Today people in the U.S. and Canada often hear people talking about seeing—or not seeing—shadows, because it is Groundhog Day. But we can talk about another kind of shadow as well. When a student job shadows, that student spends time with a worker on a job that the student finds interesting. During this time, the student can observe actual work tasks and learn more about that occupation—the goal being that the student can decide whether or not to further pursue that career path.
It's rather like “Take Your Daughter/Son to Work Day,” but rather than going to work with parents, students can go to work with any relative, friend, or even stranger who does the particular job that student is interested in.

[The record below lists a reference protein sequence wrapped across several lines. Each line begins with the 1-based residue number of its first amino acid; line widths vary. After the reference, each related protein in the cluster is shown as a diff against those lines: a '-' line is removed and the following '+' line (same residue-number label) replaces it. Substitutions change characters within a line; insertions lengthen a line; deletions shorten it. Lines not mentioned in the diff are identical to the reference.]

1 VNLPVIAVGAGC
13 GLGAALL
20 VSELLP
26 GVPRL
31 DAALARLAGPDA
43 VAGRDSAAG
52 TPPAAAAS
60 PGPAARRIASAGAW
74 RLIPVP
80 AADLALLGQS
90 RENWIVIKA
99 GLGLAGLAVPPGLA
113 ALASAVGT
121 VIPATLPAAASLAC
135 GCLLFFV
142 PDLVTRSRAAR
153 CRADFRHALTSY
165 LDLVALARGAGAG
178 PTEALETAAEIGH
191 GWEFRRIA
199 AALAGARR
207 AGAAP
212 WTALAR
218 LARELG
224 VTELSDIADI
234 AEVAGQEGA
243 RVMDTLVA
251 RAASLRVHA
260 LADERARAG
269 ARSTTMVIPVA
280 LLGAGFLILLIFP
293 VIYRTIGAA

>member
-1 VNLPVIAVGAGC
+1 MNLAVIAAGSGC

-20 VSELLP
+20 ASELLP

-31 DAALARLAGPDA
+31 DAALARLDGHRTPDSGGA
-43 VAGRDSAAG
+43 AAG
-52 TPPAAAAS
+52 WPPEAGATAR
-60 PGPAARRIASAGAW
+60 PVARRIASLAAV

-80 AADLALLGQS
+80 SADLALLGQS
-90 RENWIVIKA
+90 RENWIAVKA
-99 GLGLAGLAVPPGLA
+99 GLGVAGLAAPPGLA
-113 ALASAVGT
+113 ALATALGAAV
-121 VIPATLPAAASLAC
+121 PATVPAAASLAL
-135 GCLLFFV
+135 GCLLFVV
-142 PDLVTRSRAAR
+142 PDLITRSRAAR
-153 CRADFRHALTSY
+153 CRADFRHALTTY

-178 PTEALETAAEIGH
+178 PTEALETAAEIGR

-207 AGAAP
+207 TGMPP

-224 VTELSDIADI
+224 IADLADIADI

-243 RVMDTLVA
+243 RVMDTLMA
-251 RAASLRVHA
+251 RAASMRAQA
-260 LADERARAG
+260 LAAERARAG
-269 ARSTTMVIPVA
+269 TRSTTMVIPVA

Find out more about job shadowing at About-dot-com.
- Make shadow puppet and set up a shadow stage so you can put on a shadow play.
What does shadow mean?
We talked about a shadow you can see if it's sunny, and we have talked about job shadowing to find out more about an interesting occupation...but what does the word shadow (or shadows) mean in these sentences?
- They live under the shadow of terrorism.
- Bettie's dog was her shadow.
- Jax said he was certain beyond a shadow of a doubt.
- It turned out that the spies were dealing with a shadow government.
- The detective will shadow the suspect all day today.
- The ex-president was just a shadow of his former self.
- The evil queen wore far too much eye shadow.
- The White Mountains are in the rain shadow of the Sierra Mountains.
- My dad goes for the five-o-clock-shadow look.
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